Russian mobilization targets ethnic minorities Indigenous men from Dagestan to Yakutia have been disproportionately targeted by Vladimir Putin’s mobilization campaign to support the invasion of Ukraine, prompting accusations from community leaders and activists that Moscow is carrying out “genocide”. Here they are in their own words.

European technology must learn to embrace failure Today’s market slump represents the first real test for Europe since the global financial crisis. But Niklas Zenstrom, co-founder of Skype, is not concerned about short-term stock price volatility. He fears the stigma that used to prevent Europeans from setting up tech companies It will hinder the founders from ending it.

Making the poor poorer is a false economy Downing Street is discussing cutting welfare spending by not raising interest rates in line with inflation. Sarah O’Connor argues It is time instead to get tough on the causes of welfare spending: low wages, high housing costs, poor health.

Travel

The empty broadband in the middle of the country Known as “The Wales Desert” It offers huge skies and abundant peace – but it’s also the subject of intense environmental conflict.

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Nantes Sideon Both © Nicholas JR White

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UK regulator to investigate rising mobile phone and broadband prices

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The UK’s telecoms regulator has launched an investigation into whether telecoms companies were upfront with customers about price increases in a contract after complaints of a lack of transparency.

Ofcom will study whether mobile and broadband service providers made customers who signed a deal with the company between March 2021 and June 2022 sufficiently aware of changes to their pricing terms.

As inflation soared as the cost-of-living crisis intensified, telecom groups collapsed audit From the regulator and politicians about whether they acted enough to support struggling families and broke the rules of transparency. UK inflation hit a 41-year high of 11.1 percent in October.

Most operators chose to significantly increase their prices above the rate of inflation earlier this year, which boosted core revenue. For example, BT, Vodafone and EE raised their prices in line with the CPI, plus 3.9 percent.

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Ofcom He said he was concerned that such intra-contract price differences were not “sufficiently prominent or transparent” at the point of sale, as required by the regulator’s rules. If cases of non-compliance are identified, Ofcom may initiate an investigation into said operators.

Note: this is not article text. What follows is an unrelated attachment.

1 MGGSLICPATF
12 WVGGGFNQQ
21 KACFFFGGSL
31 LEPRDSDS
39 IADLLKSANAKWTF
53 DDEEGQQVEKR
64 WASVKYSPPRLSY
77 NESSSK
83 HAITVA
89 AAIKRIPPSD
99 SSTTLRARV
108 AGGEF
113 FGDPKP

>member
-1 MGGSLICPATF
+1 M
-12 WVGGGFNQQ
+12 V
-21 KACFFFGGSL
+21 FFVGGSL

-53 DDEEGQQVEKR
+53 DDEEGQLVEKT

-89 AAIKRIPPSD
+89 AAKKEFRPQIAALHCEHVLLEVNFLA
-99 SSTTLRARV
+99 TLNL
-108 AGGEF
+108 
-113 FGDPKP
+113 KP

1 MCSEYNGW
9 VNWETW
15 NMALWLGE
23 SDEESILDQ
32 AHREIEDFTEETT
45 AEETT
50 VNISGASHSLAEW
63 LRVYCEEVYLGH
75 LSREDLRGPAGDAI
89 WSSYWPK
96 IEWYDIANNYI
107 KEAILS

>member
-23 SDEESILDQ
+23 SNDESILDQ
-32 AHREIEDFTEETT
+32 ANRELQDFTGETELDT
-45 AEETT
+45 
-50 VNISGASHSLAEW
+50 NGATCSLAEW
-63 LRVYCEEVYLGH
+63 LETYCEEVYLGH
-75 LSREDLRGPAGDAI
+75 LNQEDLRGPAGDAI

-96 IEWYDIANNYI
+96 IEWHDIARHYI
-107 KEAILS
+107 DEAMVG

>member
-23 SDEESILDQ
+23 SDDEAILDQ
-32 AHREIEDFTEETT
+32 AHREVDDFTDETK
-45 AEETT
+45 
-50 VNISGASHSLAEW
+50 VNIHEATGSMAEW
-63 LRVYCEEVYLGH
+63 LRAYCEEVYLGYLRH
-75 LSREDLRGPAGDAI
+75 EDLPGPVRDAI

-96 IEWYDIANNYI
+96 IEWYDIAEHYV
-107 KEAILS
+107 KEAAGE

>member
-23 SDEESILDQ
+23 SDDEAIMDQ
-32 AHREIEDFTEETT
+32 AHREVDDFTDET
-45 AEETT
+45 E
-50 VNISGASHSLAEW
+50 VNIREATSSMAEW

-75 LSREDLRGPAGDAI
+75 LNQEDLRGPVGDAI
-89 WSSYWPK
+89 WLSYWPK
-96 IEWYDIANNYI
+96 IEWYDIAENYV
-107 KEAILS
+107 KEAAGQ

said Lindsey Fossell, group director of regulator networks and communications.

Ofcom’s latest affordability report, published on Thursday, found that 32 per cent of households had problems paying for phone, broadband, pay TV or broadcast bills – more than double the level of April 2021.

It also found that 17 percent of households are currently cutting back on other spending, such as food and clothing, to afford telecom services — up from 4 percent in June 2021.

Dana Toback, chief executive of Hyperoptic, a broadband provider that chose not to raise its prices above inflation rates this year, said Ofcom’s investigation was “a huge step forward in preventing the consumer from harm caused by higher mid-price contracts”.

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This year’s Hyperoptic survey found that 60 percent of people were unaware that the price of their broadband would increase mid-decade.

“We work hard to make sure that the annual price increase is clearly defined and discussed at each registration or renewal,” said BT, which also owns EE, adding that the company also showed customers how price changes worked in the contract.

“We follow industry best practices, and will participate fully in the Ofcom programme,” she said.

Vodafone did not immediately respond to a request for comment.

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Georgieva of the International Monetary Fund to discuss the economy and Covid with Chinese authorities via Reuters

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© Reuters. International Monetary Fund Managing Director Kristalina Georgieva attends a press conference following a meeting at the Federal Chancellery in Berlin, Germany on November 29, 2022. REUTERS/Michel Tantosi